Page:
- Repair and maintenance of TSLS needs to be assured pending completion of permanent school buildings.

- Coordination at local level still needs further strengthening. It has been reported that private donors have rebuilt schools that had previously been allocated to certain agencies by local authorities. Safety of some hastily built structures is a concern.

- The Ministry of Education's recovery plan document states that 3,476 of 4,597 schools were damaged or destroyed across seven of the most-affected townships in Ayeyarwady Division and one township in Yangon Division (Kungyangon). Of the 3,476 schools that were damaged or destroyed it had been possible to repair and reopen 2,069. However, 1,407 schools need to be rebuilt.

4. Gaps and Future Planning

- The Ministry of Social Welfare, Relief and Rehabilitation confirmed that 13 humanitarian agencies have to date committed for the reconstruction of only 74 basic education schools (around 5% of the 1,407 needed in the eight highest priority townships alone), and has expressed concern about this significant gap and the need to move forward on reconstruction of permanent schools.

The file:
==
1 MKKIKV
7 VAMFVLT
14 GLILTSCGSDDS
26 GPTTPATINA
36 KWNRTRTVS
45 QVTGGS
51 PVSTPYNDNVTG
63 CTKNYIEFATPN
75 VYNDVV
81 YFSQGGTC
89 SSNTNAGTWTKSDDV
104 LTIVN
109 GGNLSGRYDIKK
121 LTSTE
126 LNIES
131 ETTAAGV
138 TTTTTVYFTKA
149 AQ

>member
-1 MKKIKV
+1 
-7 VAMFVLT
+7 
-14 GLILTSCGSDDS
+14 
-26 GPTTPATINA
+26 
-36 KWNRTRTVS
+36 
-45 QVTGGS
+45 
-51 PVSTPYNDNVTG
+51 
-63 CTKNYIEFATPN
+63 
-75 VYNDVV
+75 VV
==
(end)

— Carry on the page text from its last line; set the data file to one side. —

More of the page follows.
- Partners have reported gaps in financial resources for the response, especially with regards to reconstruction, and planned upgrading of temporary structures to more permanent schools.

- There is still a need for more school furniture to replace that lost, with some gaps in coverage reported, especially in some areas of Yangon Division.

- In response to significant demand, additional cross-sectoral training of trainers is planned in Yangon in November, with multiplier training at the field level. Topics include the cluster approach, information management and meeting facilitation skills.

- To date there is less centralized information available on schools outside the formal sector, for example in community (self-help) and monastic schools. The cluster is trying to address this in order to determine gaps in coverage and where more support is needed.

- The theme of the next Education Cluster meeting on 7 November is lessons learned during the 6-months of education emergency response to cyclone Nargis.

Cluster Co-Leads:

Marc Wetz (UNICEF)

Shirley Long (Save the Children)

IM Focal Point: